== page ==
Implications of Russia's Recent Long-Range Cruise Missile Test in the Sea of Japan/East Sea
The Pulse

Implications of Russia's Recent Long-Range Cruise Missile Test in the Sea of Japan/East Sea

On 6 April 2021, the Russian military announced that the Russian Navy had for the first time tested a Pacific long-range Kalibr cruise missile on a ground target in the Sea of Japan/East Sea. APLN members and international experts offer their analysis on the technical aspects, the political motivation, and the political, military and policy implications of this missile test.

 

Dr. Tanya Ogilvie-White

Senior Research Advisor at APLN, Director of the New Zealand Centre for Global Studies (NZCGS), and Senior Fellow at the Coral Bell School of Asia Pacific Affairs, Australian National University.

Russia’s Recent Missile Posturing Confirms Asia-Pacific Negotiations are Overdue

The Asia-Pacific’s missile race is accelerating and the need to address it is getting more urgent.  The Russian navy’s launch of its deadly Kalibr missile in the Sea of Japan on 5 April is the most recent development in an uncontrolled missile competition, which was exacerbated by the collapse of the INF Treaty in 2019.

The upgraded 3M-14 Kalibr missile, which Russia launched from its Pacific Fleet for the first time earlier this week, is a sophisticated, dual-capable sea-launched missile, which is designed to fly at extremely low altitudes, helping it evade detection. It provides the Russian military with the ability to launch long-range, surprise attacks against land and sea-based targets in the region.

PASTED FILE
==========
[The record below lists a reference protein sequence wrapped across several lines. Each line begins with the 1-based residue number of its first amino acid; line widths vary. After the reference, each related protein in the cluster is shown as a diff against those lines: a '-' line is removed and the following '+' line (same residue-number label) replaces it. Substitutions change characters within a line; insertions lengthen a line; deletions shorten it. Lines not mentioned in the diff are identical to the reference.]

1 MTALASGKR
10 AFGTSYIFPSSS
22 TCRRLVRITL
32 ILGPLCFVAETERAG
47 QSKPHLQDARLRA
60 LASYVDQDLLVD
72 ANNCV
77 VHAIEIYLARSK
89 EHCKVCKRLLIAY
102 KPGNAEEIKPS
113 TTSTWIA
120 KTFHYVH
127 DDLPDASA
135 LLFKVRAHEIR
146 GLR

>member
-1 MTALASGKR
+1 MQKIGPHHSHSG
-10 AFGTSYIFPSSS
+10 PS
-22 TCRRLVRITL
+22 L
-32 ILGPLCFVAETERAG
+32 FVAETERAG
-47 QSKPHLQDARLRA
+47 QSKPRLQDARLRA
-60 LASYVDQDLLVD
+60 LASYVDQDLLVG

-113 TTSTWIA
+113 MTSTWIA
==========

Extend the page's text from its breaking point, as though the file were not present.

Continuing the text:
Although the primary intention behind the launch (and the decision to add the missile to the Pacific Fleet’s inventory) may be to signal to adversaries that Russia is capable of defending its interests along its Far East coast, the upgrade nevertheless significantly enhances Moscow’s power projection capabilities and will increase strategic tensions and escalation risks.

It’s a dangerous development, and it should be raising red flags in capitals across the region. Rather than aping each in their rush for missile superiority, our region’s leaders should be prioritising strategic risk reduction. The best way to do this is via formal regional missile control negotiations, which are long overdue.

Dr Ogilvie-White is currently participating in the UNIDIR and IISS arms control dialogues. She is author of Post-INF Arms Control in the Asia-Pacific: Political Viability and Implementation Challenges (London, UK: IISS, 2020).

 

Łukasz Kulesa

Researcher at the Polish Institute of International Affairs (PISM) and Senior Associate at the European Leadership Network.

The April test launches of two Kalibr long-range cruise missiles by the Russian frigate Marshal Shaposhnikov from the Sea of Japan could be analyzed at two levels. At the operational level, it is not particularly surprising that this Pacific Fleet ship, which underwent substantial modernization and refit in the years 2016-2021, conducted trials of two variants of its new weaponry (for land-attack and anti-ship missions), as part of its return to service procedure. This is also consistent with the ongoing process of increasing precision strike capabilities of the Russian navy, which has already introduced Kalibr missiles into different classes of its surface ships and submarines, and used them in combat in Syria.

At the political-strategic level, this can perhaps be seen as a signal to other states in the Asia-Pacific region that Russia has the capacity and credible means to back its diplomacy with military force, if and as needed. It also adds to the broader surge of interest and investments in long-range precision-strike missiles, including new hypersonic systems. Various proposals to apply arms control instruments to some of these weapons and reduced their destabilizing impact have been formulated and deserve to be examined, as alternatives to unconstrained missile arms race. But their military utility, verification challenges and dual-capable nature of some systems (including Kalibr) means that there is no silver bullet solution to the challenge.

 

Dr. Tytti Erästö